4 DECEMBER 1791
The first issue of the Observer is published, the day before the death of Mozart, from a small office at 169 The Strand, London, by Irish entrepreneur WS Bourne. Four pages long and with advertisements on its front page, it was advertised as “Unbiased by Prejudice – Uninfluenced by Party”, and its objectives as “truth, and the dissemination of every species of knowledge that may conduce to the happiness of society”. More prosaically, Bourne’s premise was that the newspaper “would obtain him a rapid fortune”: within three years he was £1,600 in debt. Thus setting a familiar blueprint for more than two centuries: a heady cocktail of unimpeachably high aims and financial innumeracy.
10 NOVEMBER 1793
The newspaper carries a detailed report of the last moments of Marie Antoinette before her execution. Twelve years later, we report on Nelson’s victory and death at Trafalgar.
11 MAY 1812
Prime minister Spencer Perceval is shot and killed in the Commons. Not only does the Observer’s Vincent George Dowling get the story, but he arrests the assassin. Dowling would avail himself of a further scoop in 1820, meeting Queen Caroline in France and being entrusted with her despatches: he had to hire an open boat and cross the Channel in a storm to bring back the story. Rapid technological change over subsequent decades meant filing copy would never again be so tiresomely problematic – until the Tandy laptops of 1983.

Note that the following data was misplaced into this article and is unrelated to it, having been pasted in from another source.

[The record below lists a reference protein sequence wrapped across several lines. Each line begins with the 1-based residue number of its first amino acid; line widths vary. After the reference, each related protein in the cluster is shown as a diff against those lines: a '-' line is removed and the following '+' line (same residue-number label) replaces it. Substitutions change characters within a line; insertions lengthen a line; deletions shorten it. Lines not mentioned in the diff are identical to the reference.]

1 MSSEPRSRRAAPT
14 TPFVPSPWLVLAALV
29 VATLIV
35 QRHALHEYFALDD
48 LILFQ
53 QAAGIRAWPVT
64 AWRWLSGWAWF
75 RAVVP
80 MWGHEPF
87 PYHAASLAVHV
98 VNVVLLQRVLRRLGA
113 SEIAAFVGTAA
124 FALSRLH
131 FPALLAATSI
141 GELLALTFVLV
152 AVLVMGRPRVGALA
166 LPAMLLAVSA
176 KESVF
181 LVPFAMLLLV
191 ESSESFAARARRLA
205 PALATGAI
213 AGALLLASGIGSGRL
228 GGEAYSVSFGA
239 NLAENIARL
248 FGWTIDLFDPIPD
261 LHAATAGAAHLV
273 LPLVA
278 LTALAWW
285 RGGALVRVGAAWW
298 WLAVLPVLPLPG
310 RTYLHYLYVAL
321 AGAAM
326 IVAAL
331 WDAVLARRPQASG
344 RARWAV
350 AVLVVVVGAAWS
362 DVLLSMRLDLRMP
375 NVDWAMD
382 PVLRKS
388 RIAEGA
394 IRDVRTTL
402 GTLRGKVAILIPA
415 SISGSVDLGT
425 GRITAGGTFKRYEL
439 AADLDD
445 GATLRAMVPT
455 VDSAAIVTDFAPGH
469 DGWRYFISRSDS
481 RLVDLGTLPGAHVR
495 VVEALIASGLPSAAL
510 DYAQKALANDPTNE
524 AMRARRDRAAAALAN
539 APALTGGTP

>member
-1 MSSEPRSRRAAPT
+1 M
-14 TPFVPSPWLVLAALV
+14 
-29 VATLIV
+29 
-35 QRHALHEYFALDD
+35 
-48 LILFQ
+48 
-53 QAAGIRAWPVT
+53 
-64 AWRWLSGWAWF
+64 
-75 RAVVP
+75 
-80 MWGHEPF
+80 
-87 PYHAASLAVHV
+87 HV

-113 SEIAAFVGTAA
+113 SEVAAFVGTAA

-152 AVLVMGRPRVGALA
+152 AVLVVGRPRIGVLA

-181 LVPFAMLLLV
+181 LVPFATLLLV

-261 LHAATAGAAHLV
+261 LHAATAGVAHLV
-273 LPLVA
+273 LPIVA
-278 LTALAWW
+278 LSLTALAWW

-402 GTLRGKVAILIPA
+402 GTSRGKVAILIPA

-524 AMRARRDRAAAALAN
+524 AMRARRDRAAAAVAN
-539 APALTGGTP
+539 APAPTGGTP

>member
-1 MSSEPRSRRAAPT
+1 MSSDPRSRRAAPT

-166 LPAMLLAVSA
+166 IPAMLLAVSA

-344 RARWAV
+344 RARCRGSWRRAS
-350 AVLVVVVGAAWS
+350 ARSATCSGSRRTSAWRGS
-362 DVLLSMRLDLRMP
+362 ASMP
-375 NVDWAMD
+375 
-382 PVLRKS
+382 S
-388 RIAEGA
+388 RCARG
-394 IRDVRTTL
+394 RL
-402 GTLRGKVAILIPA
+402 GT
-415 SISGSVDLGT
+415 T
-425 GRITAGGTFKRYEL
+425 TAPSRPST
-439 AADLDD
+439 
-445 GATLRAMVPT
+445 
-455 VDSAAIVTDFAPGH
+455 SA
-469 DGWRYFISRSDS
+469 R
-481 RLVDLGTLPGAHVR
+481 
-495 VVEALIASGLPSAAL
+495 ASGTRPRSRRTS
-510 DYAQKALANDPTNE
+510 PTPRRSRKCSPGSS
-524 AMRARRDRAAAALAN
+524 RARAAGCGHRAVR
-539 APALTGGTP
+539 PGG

The Observer is bought by William Innell Clement, who would defy the Lord Chief Justice’s order banning coverage of the Cato Street conspiracy trial, paving the way for freedom of court reporting. The newspaper was developing a characteristic of serious, stroppy innovation, and this would continue: it was one of the first newspapers to recognise the power of illustration (woodcuts), and the attraction of book reviews. In 1848 numerous inches were ceded to coverage of Chartist meetings, calling for universal suffrage, equal representation and vote by ballot. Under Joseph Snowe, the Observer championed the abolitionist North in the American civil war: this (of course) costs the newspaper dear in terms of circulation.
Rachel Beer, wife of sickly Observer proprietor Frederick Beer and far more interested (and interesting) than he, takes over editing duties on the newspaper (and the Sunday Times), becoming Fleet Street’s first female editor.
The new proprietor is Alfred Harmsworth, later Lord Northcliffe, who also owns the (gasp) Daily Mail. He appoints as editor James Louis Garvin, a brilliantly talented journalist who makes many innovations that would be shamelessly copied by the other Sunday publications – but not before Northcliffe resigns in 1911 after numerous editorial disagreements, sending Garvin the telegram “EITHER YOU GET OUT OR I DO”. William Waldorf Astor buys the newspaper for £45,000 – and keeps Garvin.
George Orwell first writes for the newspaper, arguing for Indian independence. In the same year the Observer replaces front-page advertisements with news, and Garvin, at 74, ends his spectacular reign.